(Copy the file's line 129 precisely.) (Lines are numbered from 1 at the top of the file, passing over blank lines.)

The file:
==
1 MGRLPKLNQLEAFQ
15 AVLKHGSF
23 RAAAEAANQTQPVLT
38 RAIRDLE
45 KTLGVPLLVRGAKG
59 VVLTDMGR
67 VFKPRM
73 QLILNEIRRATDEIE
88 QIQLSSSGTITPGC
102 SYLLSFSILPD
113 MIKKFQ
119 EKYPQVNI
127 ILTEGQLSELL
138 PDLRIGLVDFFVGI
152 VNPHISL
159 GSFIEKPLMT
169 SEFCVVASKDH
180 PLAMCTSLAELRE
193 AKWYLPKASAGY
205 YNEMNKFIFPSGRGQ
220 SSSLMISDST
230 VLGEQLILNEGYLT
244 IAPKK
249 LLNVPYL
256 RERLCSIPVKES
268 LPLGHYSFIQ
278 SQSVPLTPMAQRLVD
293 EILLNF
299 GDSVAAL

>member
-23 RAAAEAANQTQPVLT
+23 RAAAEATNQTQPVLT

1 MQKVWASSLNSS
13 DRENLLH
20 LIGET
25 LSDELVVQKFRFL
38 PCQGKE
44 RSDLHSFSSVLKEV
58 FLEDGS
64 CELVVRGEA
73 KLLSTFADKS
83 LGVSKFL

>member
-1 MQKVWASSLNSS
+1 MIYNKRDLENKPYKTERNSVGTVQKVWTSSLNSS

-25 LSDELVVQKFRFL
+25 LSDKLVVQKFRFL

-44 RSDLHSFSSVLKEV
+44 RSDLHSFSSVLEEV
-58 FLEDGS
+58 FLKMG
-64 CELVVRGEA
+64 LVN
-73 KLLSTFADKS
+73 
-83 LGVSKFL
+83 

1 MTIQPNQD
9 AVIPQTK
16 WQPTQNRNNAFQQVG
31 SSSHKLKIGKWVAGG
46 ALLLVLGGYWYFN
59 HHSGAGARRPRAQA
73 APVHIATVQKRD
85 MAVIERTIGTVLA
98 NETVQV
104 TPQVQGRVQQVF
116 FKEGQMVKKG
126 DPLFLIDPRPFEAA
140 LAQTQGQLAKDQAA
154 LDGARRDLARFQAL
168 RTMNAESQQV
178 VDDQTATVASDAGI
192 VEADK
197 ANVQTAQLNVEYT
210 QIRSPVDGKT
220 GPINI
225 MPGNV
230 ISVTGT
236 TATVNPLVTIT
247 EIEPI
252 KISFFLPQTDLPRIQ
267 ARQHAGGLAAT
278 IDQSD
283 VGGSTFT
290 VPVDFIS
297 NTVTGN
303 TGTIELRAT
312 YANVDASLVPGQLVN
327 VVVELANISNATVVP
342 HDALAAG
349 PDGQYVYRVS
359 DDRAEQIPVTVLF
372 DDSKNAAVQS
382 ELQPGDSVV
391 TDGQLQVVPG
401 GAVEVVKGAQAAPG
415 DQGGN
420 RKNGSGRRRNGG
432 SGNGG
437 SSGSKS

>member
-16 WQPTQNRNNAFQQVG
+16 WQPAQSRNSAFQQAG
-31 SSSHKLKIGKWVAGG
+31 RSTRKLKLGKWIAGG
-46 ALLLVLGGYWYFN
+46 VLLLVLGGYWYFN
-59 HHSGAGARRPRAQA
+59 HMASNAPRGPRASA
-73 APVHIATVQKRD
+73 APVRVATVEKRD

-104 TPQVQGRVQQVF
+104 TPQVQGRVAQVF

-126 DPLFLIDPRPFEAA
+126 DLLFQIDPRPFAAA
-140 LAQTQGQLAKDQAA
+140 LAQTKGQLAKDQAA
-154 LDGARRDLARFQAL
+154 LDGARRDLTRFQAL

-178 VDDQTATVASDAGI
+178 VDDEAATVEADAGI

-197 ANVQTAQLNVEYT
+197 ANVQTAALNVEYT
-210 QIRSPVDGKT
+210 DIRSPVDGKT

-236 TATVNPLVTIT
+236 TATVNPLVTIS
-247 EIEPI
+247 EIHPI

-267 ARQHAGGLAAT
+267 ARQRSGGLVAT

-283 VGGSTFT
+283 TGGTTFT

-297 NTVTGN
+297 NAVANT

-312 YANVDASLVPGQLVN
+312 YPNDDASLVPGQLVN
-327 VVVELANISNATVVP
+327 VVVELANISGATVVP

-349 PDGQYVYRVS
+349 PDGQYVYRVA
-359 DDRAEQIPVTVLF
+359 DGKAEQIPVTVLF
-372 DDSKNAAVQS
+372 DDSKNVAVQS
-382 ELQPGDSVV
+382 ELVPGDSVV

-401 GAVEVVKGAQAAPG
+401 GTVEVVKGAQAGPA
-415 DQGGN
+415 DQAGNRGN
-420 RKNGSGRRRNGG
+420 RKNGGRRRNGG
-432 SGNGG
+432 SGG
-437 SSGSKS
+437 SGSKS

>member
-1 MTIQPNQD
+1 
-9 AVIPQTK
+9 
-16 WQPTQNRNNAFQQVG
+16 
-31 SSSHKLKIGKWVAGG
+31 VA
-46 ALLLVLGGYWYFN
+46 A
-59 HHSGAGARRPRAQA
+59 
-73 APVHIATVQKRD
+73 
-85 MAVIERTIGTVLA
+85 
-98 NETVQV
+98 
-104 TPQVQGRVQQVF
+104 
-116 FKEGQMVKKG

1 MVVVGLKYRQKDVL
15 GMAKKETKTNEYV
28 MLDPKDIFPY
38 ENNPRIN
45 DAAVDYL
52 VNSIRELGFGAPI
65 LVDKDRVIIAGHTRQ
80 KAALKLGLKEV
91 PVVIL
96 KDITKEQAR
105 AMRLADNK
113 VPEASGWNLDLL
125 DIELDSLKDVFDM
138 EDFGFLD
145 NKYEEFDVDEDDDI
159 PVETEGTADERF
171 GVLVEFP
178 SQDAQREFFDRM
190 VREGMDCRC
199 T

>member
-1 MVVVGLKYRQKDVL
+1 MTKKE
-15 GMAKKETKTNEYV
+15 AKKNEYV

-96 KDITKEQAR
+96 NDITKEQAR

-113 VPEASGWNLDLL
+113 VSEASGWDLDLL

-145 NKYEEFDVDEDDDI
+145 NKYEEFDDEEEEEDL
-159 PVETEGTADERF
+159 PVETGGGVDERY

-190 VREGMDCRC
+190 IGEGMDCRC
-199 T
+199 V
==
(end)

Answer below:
-247 EIEPI